Essays by Michael Bracewell, Craig Burnett
The collages and silkscreens of John Stezaker contain stutters and elisions, gaps and coverings that pull viewers into “an act of empathetic engagement,” as the artist said in a 2011 interview included in the catalogue for his retrospective at the Whitechapel Gallery. Stezaker’s alterations of found photographs brim with psychological resonance, recasting, for instance, the faces of an embracing couple as shadowy thickets of forest through the precise placement of a scenic postcard within a film publicity still. By cutting up and combining the bland products of postwar image culture, Stezaker invites his audience to imagine a deeper, stranger, more desperate inner life for the figures trapped within its tropes.
Born in 1949 in Worcester, England, Stezaker attended the Slade School of Fine Art in London in the late 1960s, where student radicalism, a revival of earlier Dada photomontage practices, and the writings of the Situationist International fed his impulse to reuse the detritus of popular culture. After a fire destroyed his student paintings, he turned to collage full-stop, accumulating an enormous archive of postcards, publicity stills, studio portraits, and advertisements to use as materials. Critical analyses and interviews of Stezaker cite a mountain of influences and references that can be understood in or applied to his work, including the Surrealism of Max Ernst and René Magritte, the distorted perspectives of Giovanni Battista Piranesi and Giorgio de Chirico, Roland Barthes’s “The Death of the Author,” the psychological tension of films by Alfred Hitchcock, and the narrative compression of Joseph Cornell’s boxes, among many other artistic and philosophical landmarks. While Stezaker’s compositions are deceptively simple in appearance, each rip, pairing, or rearrangement sets off a spiraling whorl of emotional, historical, and intellectual touchpoints.
John Stezaker: Love, published by Ridinghouse on the occasion of an exhibition of the same name at the Approach, London, is a slim yet tantalizing overview of Stezaker’s work from 1976 to 2017. Earlier collaborations between the Approach and Ridinghouse on Stezaker’s work, such as Marriage (2006) and Masks (2008), focused tightly on one series, while Love is a more comprehensive overview of the various formal strategies the artist has deployed in his longstanding exploration of desire. Love is not organized chronologically, leading to a pleasantly weird sense of disorientation as the reader considers its selection of thematically linked yet formally diverse images. The book includes collages from Stezaker’s long-ranging and well-known series of postcard compositions; sinisterly tantalizing selections from the “Photoroman” series (1976-1979) of geometrically chopped images from the titular pictorial romantic paperbacks; a photograph of a beaming bride marred by a small tear in the corner from the “Damage” series (2014); and the uneasy portraits of Love (2012-2017), whose subjects’ eyes have been sliced and multiplied, like aliens subjected to the violence of Un Chien Andalou (1929). Even when shuffled out of chronological order, Stezaker’s consistent formal inventiveness and thematic commitment to ambiguity come across.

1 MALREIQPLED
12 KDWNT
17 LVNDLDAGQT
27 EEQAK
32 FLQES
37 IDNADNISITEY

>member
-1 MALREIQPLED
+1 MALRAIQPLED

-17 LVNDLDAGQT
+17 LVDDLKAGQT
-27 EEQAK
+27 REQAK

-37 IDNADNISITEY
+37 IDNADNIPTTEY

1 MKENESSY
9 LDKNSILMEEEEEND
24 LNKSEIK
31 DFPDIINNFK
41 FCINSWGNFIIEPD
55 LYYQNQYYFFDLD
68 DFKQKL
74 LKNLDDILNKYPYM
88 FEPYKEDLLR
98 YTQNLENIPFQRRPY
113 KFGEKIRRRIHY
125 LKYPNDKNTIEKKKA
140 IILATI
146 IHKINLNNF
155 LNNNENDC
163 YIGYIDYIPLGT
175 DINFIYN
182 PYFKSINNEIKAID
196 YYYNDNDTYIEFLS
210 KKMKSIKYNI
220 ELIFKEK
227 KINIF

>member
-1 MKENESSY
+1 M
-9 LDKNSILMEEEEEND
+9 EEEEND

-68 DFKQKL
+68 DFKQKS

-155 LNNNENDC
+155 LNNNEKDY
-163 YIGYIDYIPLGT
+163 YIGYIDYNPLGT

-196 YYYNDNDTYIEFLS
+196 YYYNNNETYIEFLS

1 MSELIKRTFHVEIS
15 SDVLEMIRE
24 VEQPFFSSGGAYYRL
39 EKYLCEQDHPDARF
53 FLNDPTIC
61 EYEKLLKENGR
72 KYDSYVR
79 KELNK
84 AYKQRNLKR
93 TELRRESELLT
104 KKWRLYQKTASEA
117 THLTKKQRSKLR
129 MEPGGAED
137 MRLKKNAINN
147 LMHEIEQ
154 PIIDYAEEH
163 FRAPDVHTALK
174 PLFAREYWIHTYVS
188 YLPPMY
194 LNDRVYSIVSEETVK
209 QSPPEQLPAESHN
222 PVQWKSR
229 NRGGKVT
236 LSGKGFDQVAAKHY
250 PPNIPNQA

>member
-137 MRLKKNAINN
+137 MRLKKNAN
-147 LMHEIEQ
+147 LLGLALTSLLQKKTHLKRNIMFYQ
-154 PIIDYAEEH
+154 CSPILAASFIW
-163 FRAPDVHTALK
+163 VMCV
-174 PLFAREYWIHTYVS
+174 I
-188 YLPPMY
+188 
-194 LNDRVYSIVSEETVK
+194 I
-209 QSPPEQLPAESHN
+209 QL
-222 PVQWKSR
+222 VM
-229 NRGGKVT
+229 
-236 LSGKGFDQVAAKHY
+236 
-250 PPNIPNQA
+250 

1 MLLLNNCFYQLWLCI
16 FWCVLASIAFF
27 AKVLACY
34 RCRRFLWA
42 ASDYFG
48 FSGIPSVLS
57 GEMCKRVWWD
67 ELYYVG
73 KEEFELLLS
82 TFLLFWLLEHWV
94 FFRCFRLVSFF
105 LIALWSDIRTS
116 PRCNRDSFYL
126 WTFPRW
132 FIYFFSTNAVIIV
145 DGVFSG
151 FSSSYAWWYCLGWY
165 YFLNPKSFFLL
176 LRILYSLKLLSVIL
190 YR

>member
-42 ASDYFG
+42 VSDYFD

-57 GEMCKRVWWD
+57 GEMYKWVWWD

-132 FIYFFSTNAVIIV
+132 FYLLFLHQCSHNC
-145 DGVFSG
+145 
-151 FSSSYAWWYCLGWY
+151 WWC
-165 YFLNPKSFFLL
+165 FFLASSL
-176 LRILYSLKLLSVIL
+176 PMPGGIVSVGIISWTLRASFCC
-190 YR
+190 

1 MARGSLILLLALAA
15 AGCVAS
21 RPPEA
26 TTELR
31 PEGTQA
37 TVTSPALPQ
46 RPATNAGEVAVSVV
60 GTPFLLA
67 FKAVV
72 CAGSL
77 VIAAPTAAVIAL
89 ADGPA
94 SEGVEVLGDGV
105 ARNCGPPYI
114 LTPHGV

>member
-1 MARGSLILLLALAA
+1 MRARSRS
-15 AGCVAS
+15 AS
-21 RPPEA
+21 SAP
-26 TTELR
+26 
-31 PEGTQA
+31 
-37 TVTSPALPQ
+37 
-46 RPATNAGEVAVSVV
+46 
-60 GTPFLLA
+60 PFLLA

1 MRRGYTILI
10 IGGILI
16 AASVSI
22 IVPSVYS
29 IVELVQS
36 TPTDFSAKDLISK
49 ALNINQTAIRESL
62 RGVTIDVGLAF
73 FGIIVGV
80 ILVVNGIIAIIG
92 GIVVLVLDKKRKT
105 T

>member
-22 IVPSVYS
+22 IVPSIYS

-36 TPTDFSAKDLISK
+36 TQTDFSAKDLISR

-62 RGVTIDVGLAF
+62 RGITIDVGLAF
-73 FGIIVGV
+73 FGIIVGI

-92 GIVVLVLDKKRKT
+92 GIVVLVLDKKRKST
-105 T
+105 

Love mines this fertile terrain with restraint, and the authors of its two essays reject theoretical flourishes in favor of more emotionally resonant, creative approaches. In “The Look of Love: Collage, Cutting and Photoroman in the Art of John Stezaker,” critic and novelist Michael Bracewell, whose writing was also included in the Whitechapel catalogue, focuses on the way the artist’s collages call up obscure associations and buried personal experiences through the most economic of formal means. Opening with a precise description of the collage Untitled (Photoroman) (1977-78), in which an ambiguous photograph of a couple is divided into neat squares, Bracewell’s tightly composed essay cites Stendhal’s De l’amour, Barthes’s A Lover’s Discourse: Fragments, and the medieval practice of entering into a text through “Lectio Divina” (Divine Reading) in explaining the “intoxicating” effect Stezaker’s collages have on the viewer.
The second essay, “Stezaker’s Extasie,” is billed as “a conversation between John Stezaker’s Untitled (2010) and Craig Burnett.” Cheekily presented as a dialogue between Burnett, a writer and curator, and the enigmatic collage, which appears on Love’s cover, the entry cleverly introduces readers to Stezaker’s life, work, and the format of the exhibition. Untitled (2010) acts as a curious innocent, posing questions about the artist’s references and intentions, while Burnett, tongue planted firmly in cheek, acts as a literate and patient guide.
The images in Love are allowed to sit and marinate in their strangeness, without over-explication. As Stezaker said in a 2014 interview in Interview magazine, “My work is about stilling and creating a contemplative, silent relationship with something that usually speaks and is legible—a confrontation with obscurity as opposed to transparency.” Stripped of their typical narrative and commercial contexts, the fragmented collages of this collection act as visually tantalizing ciphers, reflecting the desires and imaginings of the beholder.